Time to return to Dublin then connect to the Enterprise train to Belfast, arriving late afternoon in the capital of Northern Ireland.
Your Accommodation in Belfast
Your hotel is a locally owned guesthouse close to the University area and a mere 10-minute walk from the city centre. This AA four-star rated accommodation is within a few minutes’ walk from a host of restaurants and bars to suit all tastes and budgets. As they say in Belfast “the craic is never far away”.
The city is compact and easy to get around on foot or public transport. Although there has been much new development in the city, there’s still a genuine heritage and a truly warm welcome for visitors. The Cathedral Quarter is the historic cultural heartland of the city, whereas the Titanic Quarter of east Belfast – where the legendary liner was built – is full of reminders of a proud maritime and industrial past. Here the brand new, state of the art, Titanic Visitor Experience is a must-visit destination and a suitable memorial to the tragedy of 100 years ago.
Other must-see destinations range from the grand Victorian City Hall to Stormont, the home of government; from the Ulster Museum – where the Girona exhibition of Spanish Armada Gold is unmissable – to historic pubs such as the Crown Liquor saloon – a rather unique National Trust property. This morning we will arrange a private Black taxi tour where you can learn about the city’s recent turbulent history and its remarkable resurgence and optimism.
Time to return home – from Belfast or onwards to Dublin.
This holiday is part of our ever-growing collection of public transport based holidays, enabling you to reach destinations around Ireland without the need to drive. We feel strongly that true sustainability also means promoting and helping to maintain a way of life in areas where the economic benefit of tourism can make a genuine difference to the local community, which is why we have used locally-owned small accommodation and local guides on this holiday.
Three centres: Dublin, Galway and Belfast. You can start or finish in any of these and we can arrange travel by ferry or plane to either Dublin or Belfast as preferred.
£1195 per person for February, £1295 per person for March & November, £1345 per person for April & October, £1385 per person for May and £1450 per person for June to September.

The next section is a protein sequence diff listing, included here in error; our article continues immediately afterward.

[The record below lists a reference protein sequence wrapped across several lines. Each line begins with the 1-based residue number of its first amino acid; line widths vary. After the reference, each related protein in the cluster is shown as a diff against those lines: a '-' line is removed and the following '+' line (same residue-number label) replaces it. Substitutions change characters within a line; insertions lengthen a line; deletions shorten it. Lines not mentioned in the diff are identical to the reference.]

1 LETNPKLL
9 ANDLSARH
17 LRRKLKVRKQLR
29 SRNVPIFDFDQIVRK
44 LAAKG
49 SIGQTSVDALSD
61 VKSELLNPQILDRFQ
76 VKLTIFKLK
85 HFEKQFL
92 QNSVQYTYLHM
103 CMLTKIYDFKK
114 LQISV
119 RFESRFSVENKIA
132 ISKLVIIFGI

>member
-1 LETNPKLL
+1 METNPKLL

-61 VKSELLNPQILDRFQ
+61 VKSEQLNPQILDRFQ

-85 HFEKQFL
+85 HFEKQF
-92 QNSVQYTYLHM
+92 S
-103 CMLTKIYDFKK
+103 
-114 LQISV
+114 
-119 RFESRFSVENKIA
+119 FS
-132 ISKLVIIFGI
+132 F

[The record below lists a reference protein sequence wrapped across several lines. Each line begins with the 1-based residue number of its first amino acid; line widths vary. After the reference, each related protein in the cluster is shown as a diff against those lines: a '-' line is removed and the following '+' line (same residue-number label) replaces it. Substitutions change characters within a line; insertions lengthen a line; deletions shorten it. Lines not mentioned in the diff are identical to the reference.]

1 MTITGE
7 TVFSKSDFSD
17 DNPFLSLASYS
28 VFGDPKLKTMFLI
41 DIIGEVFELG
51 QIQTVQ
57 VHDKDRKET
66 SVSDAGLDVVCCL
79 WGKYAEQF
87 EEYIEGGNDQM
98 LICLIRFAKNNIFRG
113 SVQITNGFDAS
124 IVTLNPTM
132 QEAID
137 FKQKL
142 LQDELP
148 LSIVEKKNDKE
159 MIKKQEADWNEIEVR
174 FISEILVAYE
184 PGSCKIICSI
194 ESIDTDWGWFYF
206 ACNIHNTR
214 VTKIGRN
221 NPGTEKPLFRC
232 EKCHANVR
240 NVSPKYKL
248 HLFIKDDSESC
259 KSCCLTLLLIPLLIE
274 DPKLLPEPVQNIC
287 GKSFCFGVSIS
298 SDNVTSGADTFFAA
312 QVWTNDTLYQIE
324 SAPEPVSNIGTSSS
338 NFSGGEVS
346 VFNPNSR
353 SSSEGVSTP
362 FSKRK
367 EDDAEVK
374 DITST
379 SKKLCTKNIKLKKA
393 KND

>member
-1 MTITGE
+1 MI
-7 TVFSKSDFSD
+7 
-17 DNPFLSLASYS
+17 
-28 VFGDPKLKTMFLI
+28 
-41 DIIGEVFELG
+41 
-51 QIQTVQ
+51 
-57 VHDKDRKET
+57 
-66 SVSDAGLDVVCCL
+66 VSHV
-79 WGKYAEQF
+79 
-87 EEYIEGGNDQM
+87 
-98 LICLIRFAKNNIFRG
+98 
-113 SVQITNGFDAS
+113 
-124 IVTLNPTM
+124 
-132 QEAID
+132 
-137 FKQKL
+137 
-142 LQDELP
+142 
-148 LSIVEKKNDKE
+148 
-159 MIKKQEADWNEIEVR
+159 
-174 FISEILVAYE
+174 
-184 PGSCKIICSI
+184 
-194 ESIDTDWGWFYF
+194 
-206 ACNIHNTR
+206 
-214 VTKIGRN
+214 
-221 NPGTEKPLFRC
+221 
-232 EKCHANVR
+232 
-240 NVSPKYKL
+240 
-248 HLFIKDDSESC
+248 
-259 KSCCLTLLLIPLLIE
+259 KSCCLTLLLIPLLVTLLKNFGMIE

Price is based on two sharing an ensuite double or twin room for eight nights on a bed & breakfast basis.
The supplement for a single traveller is £725 per holiday.
The holiday includes a walking tour of Dublin; a day trip to the Aran Islands by ferry and tour of Inishmore; a political “black taxi” tour of Belfast; ticket for the Titanic Visitor Experience; return train travel between Dublin and Galway, and Dublin and Belfast.
Before your departure, you will receive personalised holiday information including full directions, recommended routes, and suggestions on places to visit depending on your interests and our local knowledge to help you get the most from your holiday.
All itineraries and room types are presented subject to availability at specific hotels.
You are requesting availability for
This holiday can be arranged from February to mid-December.
Availability is individually checked for a hand-picked selection of smaller hotels, guest houses and other independent businesses, so please bear with us and we will respond in 1-2 working days.
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All our holiday prices include a service charge of £9 per person per night towards the costs we incur in researching, planning and designing your holiday.
We guarantee to refund this service charge if you believe that arranging your holiday through McKinlay Kidd has not met your expectations for value. All we ask is that you write to us within 7 days of your return and explain your reason for claiming the refund. This will ensure that we can improve the experience for all our future guests.